Trade - Global Security

Pentagon’s industry link upgraded

Congress is raising the profile of the Department of Defense official who liaises with industry to Assistant Secretary of Defense from a Deputy Assistant Secretary. This subjects appointees to Senate confirmation hearings at a time of growing administration concern about Chinese investment in U.S. supply chains. [node:read-more:link]

Bridge blockade hits manufacturers

The ongoing blockade of the Ambassador Bridge between Windsor and Detroit by vaccine protesters forced Ford to shut down its engine plant in Windsor and reduce operations at its assembly plant in Oakville west of Toronto. The bridge carries 25 per cent of all trade and manufacturers on both sides of the border are reporting supply-chain issues. [node:read-more:link]

PEI potato exports resume on a limited basis

Nearly three months after Canada blocked shipments of Prince Edward Island potatoes to the U.S. due to concerns about a fungus found on a couple of farms, the U.S. is permitting shipments to Puerto Rico. The territory, which has no domestic potato farming, normally gets at least 80 per cent of its potatoes from PEI which, in turn, account for about a quarter of the province’s potato exports. Since the fungus can affect yields, the rest of the U.S. market remains closed for the time being. [node:read-more:link]

Lithuania in a Chinese black hole

Lithuania’s decision to accept a Taiwanese “representative” in Vilnius has backfired badly for the Baltic state which used to do more than $500 million in annual business with China. There was immediage diplomatic recalls but China also has delisted Lithuania from its customs register, which means, according to Deputy foreign Minister Mantas Adomėnas, that “anyone who tried to declare cargo coming from Lithuania would simply not find this country on the database.” [node:read-more:link]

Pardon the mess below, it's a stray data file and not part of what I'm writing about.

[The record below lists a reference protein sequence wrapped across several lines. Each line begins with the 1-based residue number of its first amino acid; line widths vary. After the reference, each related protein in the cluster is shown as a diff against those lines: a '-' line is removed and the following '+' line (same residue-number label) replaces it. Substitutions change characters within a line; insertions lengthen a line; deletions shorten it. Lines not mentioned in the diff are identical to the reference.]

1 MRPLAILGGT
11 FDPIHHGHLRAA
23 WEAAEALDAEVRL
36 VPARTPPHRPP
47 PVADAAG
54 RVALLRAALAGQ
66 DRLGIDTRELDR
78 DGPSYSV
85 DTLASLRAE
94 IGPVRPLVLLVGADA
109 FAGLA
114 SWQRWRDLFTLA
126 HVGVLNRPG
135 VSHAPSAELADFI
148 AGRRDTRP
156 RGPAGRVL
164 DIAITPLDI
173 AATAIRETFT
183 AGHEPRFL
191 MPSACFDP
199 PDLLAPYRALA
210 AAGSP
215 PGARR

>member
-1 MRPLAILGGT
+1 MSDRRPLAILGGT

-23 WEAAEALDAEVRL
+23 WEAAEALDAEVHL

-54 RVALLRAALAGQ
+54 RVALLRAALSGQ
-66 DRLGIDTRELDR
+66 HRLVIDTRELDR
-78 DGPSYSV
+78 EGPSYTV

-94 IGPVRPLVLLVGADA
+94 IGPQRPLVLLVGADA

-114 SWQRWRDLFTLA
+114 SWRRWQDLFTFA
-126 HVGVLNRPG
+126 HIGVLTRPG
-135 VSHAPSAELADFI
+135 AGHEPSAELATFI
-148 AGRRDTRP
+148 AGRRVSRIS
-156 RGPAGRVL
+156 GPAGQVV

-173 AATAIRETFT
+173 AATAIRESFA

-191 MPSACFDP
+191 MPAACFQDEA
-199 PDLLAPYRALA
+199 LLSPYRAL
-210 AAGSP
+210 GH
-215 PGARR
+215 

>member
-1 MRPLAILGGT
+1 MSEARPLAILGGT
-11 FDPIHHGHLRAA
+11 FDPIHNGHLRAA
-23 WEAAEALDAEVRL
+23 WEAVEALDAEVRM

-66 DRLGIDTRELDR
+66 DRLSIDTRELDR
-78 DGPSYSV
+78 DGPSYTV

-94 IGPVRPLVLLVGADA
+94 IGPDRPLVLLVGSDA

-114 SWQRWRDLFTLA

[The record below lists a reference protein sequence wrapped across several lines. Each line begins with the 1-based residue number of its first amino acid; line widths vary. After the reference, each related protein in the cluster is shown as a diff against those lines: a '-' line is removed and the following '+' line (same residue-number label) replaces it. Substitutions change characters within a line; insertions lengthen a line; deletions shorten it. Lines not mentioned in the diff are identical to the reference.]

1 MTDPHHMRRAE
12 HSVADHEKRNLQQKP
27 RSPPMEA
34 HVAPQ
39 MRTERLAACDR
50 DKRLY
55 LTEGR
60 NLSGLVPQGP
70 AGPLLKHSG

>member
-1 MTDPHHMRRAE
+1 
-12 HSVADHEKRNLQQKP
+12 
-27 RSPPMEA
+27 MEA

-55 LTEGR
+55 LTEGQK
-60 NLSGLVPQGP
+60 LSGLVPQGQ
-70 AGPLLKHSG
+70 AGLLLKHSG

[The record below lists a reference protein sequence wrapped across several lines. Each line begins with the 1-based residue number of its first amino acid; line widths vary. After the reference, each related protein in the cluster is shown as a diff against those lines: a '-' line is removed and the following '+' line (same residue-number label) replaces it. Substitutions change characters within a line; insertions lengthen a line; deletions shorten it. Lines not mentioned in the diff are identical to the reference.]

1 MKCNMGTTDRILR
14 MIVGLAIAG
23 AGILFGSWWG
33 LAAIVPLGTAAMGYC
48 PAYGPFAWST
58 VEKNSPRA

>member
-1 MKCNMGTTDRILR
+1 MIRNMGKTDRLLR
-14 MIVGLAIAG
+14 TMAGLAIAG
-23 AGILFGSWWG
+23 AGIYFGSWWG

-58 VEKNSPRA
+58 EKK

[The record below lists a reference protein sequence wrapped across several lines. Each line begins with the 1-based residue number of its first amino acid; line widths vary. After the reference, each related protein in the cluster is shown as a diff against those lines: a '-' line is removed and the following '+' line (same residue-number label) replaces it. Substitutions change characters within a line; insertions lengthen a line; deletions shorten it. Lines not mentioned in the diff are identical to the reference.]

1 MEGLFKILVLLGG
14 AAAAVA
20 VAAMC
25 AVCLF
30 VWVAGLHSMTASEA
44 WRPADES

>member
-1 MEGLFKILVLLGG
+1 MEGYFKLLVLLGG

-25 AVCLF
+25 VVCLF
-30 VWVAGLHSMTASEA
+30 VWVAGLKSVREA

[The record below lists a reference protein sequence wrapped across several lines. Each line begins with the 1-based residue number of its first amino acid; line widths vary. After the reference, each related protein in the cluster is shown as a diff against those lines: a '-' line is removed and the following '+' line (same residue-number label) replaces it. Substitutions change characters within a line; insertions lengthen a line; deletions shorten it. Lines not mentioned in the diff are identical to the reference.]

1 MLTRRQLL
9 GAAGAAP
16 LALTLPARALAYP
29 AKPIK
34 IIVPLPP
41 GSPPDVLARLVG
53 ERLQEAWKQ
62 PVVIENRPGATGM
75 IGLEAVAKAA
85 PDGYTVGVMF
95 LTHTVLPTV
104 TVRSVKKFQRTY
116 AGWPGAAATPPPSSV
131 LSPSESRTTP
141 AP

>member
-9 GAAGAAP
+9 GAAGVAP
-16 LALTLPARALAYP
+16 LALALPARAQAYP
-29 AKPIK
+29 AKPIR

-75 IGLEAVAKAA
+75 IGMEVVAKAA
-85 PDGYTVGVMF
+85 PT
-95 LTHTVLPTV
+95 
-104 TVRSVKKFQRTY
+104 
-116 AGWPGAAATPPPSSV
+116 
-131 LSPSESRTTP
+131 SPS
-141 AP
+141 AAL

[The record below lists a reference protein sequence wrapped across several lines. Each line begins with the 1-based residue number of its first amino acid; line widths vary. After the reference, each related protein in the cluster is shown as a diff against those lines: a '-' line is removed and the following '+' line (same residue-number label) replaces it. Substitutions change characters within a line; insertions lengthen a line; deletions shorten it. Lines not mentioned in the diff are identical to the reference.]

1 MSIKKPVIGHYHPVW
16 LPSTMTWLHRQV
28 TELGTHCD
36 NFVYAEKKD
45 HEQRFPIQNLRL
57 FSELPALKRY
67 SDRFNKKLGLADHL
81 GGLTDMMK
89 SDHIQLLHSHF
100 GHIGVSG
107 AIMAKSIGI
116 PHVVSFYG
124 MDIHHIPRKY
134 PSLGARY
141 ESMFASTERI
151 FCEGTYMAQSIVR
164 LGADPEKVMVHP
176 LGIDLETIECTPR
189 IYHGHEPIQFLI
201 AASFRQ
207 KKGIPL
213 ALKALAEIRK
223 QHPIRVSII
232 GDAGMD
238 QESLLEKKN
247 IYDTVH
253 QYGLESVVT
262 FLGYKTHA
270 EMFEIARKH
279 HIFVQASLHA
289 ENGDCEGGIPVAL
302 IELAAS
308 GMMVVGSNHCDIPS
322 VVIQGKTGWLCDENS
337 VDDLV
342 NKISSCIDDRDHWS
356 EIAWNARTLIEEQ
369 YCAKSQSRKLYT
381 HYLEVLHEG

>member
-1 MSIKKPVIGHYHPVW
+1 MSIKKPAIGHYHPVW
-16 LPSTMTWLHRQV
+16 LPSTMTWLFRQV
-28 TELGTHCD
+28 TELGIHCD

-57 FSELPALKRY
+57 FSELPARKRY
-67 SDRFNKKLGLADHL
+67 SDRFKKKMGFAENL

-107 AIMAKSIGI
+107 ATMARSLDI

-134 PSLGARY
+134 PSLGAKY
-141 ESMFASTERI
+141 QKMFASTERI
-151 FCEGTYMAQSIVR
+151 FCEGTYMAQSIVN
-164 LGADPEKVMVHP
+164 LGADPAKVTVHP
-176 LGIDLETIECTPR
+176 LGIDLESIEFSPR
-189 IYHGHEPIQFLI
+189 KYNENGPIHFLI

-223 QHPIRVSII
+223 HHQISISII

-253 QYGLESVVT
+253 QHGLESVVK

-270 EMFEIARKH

Britain presses France on migrants

Prime Minister Boris Johnson has called on French President Emmanuel Macron to “take back” migrants who cross the Channel to Britain. Hoping to avoid a repeat of this week’s tragedy in which 27 people drowned when their inflatable boat sank, Johnson publicly proposed, among other things, joint patrols to prevent more departures from France as well as reciprocal maritime patrols of territorial waters, and airborne surveillance. [node:read-more:link]

Softwood retaliation considered

Finance Minister Chrystia Freeland says the government is prepared to retaliate against the latest hike in U.S. protectionist duties on Canadian softwood lumber. She was not specific when she broached the prospect Nov. 24, but a previous trade dispute in 2018 resulted in countermeasures on a range of products. [node:read-more:link]

“Grim outlook” for global economy

The World Bank’s latest forecast is for global growth to slow to 4.1 per cent this year from 5.5 in 2021 due to ongoing coronavirus threats, unwinding government support programs and fading demand. Bank President David Malpass said Jan. 11 that as the coronavirus pandemic continues to weigh on growth, especially in poor countries, the outlook is “grim.” [node:read-more:link]

Trade ruling favours U.S.